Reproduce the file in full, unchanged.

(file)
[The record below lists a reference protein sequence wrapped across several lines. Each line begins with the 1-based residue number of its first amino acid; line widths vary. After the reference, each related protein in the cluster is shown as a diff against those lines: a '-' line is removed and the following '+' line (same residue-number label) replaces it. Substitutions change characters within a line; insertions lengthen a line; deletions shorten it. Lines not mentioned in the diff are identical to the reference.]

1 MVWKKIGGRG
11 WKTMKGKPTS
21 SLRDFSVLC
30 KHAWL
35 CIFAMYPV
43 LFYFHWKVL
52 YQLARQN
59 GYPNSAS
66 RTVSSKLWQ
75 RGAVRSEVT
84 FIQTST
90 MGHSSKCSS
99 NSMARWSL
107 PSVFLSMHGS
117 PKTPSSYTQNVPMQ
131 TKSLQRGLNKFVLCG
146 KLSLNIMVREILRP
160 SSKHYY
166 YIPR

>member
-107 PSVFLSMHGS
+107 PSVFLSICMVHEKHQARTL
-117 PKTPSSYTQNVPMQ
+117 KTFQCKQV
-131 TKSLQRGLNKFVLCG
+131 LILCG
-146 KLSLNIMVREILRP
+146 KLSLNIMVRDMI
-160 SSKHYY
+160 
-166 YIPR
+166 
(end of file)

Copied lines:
[The record below lists a reference protein sequence wrapped across several lines. Each line begins with the 1-based residue number of its first amino acid; line widths vary. After the reference, each related protein in the cluster is shown as a diff against those lines: a '-' line is removed and the following '+' line (same residue-number label) replaces it. Substitutions change characters within a line; insertions lengthen a line; deletions shorten it. Lines not mentioned in the diff are identical to the reference.]

1 MVWKKIGGRG
11 WKTMKGKPTS
21 SLRDFSVLC
30 KHAWL
35 CIFAMYPV
43 LFYFHWKVL
52 YQLARQN
59 GYPNSAS
66 RTVSSKLWQ
75 RGAVRSEVT
84 FIQTST
90 MGHSSKCSS
99 NSMARWSL
107 PSVFLSMHGS
117 PKTPSSYTQNVPMQ
131 TKSLQRGLNKFVLCG
146 KLSLNIMVREILRP
160 SSKHYY
166 YIPR

>member
-107 PSVFLSMHGS
+107 PSVFLSICMVHEKHQARTL
-117 PKTPSSYTQNVPMQ
+117 KTFQCKQV
-131 TKSLQRGLNKFVLCG
+131 LILCG
-146 KLSLNIMVREILRP
+146 KLSLNIMVRDMI
-160 SSKHYY
+160 
-166 YIPR
+166 